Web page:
rhizome: One day I would like to have a website. Somethinging maybe like a Wiki that has multiple starting points. This is because I believe that any art has multiple ways of thinking about it. Again this points to the importance of experience brought in by the students and myself.

I talk in my educational statement of an art history critical pedagogy. I am trying to create one. I will not however, let the word critical go undefined. I will not let critical hide my political agenda or bias.

Works Cited

Efland, Arthur. (1990) A history of Art Education. New York. Teachers College Press

Ellsworth, Elizabeth. (Aug 1989) Why doesn't this feel empowerinWorkinging through the repressive myths of critical pedagogy. Harvard Educational Review. v 59 n3.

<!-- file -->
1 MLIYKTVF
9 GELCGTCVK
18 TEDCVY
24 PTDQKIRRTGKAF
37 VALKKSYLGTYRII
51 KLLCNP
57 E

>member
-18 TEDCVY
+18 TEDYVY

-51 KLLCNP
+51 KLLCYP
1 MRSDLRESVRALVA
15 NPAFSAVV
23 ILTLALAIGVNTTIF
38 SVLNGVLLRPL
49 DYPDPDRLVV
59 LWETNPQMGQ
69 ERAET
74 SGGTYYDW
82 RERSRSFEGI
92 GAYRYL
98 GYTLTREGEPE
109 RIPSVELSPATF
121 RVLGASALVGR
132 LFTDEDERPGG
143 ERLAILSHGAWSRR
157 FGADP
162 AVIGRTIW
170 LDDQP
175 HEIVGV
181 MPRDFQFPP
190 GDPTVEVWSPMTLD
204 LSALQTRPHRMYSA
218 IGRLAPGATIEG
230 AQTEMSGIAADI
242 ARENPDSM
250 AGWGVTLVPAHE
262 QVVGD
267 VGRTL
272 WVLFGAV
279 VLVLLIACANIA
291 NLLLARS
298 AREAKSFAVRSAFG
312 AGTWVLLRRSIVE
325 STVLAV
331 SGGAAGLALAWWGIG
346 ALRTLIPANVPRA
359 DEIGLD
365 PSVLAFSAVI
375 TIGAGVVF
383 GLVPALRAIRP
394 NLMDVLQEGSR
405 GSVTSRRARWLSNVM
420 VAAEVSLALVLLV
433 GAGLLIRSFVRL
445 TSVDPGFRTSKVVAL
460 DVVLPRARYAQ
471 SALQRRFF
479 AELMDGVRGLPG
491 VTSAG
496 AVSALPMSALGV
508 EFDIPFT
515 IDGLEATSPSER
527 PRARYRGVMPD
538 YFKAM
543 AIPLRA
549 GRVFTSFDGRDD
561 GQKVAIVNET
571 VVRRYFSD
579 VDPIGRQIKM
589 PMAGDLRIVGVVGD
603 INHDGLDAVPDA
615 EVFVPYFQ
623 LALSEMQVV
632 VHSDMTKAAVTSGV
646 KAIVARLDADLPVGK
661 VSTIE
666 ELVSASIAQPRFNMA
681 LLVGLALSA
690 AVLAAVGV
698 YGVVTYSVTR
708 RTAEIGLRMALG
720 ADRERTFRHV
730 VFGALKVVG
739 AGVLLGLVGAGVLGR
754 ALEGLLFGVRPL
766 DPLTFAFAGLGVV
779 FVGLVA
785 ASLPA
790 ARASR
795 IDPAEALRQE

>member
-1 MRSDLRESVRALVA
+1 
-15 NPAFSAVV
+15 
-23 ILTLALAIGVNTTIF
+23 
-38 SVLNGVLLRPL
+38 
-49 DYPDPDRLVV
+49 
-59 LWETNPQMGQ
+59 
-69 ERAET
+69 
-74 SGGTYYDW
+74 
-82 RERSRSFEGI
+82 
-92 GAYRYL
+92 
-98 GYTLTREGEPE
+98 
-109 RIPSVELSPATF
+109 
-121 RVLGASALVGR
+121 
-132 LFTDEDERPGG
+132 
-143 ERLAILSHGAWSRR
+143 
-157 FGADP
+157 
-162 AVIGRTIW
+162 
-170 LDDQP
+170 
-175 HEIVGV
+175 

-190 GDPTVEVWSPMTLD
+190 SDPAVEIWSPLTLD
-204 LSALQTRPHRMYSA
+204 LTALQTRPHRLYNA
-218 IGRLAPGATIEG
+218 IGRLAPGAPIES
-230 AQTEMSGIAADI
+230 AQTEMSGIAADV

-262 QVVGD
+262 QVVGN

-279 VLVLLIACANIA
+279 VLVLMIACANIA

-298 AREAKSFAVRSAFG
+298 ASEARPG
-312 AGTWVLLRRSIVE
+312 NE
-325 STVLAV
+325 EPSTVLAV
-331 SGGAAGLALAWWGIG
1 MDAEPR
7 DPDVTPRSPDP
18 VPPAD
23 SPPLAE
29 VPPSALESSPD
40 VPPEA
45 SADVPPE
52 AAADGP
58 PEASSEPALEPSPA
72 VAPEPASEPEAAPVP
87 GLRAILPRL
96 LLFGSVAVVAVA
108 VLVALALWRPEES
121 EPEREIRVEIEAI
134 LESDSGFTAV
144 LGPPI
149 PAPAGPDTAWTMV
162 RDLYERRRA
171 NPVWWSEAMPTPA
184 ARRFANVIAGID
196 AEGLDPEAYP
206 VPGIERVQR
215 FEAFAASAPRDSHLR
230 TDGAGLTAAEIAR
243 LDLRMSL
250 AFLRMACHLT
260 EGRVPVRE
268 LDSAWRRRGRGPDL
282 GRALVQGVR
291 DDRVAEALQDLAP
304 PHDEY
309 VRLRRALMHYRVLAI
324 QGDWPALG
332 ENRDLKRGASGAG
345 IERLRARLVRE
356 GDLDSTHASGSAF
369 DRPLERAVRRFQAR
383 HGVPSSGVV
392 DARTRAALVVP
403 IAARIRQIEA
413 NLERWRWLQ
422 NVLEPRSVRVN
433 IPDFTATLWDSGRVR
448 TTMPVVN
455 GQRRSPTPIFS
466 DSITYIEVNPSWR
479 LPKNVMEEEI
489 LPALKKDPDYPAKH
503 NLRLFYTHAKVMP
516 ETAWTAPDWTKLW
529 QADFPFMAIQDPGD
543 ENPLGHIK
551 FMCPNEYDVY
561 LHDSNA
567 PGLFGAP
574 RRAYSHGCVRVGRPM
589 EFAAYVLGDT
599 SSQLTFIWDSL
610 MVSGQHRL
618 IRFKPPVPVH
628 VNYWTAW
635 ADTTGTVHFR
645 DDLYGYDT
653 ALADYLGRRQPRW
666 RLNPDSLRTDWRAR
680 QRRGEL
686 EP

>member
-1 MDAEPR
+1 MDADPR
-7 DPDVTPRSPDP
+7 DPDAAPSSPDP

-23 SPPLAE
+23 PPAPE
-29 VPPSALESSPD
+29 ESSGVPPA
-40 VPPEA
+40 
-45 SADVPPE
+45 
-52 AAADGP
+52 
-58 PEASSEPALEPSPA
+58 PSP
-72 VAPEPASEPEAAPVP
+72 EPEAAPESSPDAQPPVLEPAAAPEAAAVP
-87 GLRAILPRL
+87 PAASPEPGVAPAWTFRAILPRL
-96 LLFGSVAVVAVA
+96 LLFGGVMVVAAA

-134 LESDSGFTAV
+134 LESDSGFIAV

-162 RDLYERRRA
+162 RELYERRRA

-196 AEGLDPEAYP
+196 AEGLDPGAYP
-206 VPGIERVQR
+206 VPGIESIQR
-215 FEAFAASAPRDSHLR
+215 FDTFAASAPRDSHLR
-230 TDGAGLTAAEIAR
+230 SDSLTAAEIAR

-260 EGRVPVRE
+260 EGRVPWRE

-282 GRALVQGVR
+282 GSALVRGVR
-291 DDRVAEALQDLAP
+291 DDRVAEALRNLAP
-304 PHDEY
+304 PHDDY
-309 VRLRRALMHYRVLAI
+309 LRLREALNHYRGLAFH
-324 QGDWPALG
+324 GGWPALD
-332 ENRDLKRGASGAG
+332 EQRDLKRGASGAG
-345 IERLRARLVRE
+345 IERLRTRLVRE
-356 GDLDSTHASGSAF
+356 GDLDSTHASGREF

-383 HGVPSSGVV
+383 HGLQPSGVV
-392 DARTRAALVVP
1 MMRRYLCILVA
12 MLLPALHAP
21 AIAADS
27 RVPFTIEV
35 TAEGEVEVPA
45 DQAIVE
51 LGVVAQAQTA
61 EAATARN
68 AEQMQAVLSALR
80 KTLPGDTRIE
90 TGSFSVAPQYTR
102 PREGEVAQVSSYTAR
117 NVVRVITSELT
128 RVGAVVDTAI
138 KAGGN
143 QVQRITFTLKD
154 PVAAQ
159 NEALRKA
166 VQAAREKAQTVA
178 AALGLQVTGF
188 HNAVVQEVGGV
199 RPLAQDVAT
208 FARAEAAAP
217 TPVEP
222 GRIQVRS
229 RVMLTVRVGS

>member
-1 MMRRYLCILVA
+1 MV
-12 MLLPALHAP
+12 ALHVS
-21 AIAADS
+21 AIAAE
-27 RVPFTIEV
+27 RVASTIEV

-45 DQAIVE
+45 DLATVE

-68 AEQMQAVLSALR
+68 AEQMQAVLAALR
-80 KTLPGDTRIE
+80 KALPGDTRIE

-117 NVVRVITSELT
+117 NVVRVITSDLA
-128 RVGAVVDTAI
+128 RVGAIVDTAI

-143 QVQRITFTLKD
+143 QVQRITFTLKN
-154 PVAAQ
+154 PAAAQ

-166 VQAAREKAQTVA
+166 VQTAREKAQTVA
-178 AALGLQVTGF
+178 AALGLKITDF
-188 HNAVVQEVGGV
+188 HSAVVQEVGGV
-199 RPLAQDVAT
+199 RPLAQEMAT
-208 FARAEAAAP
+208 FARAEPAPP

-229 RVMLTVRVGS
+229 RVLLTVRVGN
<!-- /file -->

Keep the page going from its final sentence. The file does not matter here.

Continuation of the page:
O'Donahue. Anam Cara

3 comments:

Thomas said...

When I taught I was always anti-Bush. Though I told my students to disagree with me whenever.

But my arguments were so persuasive that people generally agreed with me.

Number Twelve said...

God love teachers, whatever your agenda. I've taught graphic design as adjunct on the college level on and off. In my current job, I have no direction, no real structure, and I have no formal training in education, or in design. I'm completely self-taught in what I do, but I am GOOD at it. But I have no clue about teaching, teaching theories. How do you engage your students, do you find it as emotionally draining and challenging as I? I teach in central IN (Saint Joseph's College) would love to find something in Chicago for a bit better pay. Love the idea of doing a blog for your art class.

Number Twelve said...

So, basically... help, advice, suggestions if you got 'em. Thanks! :)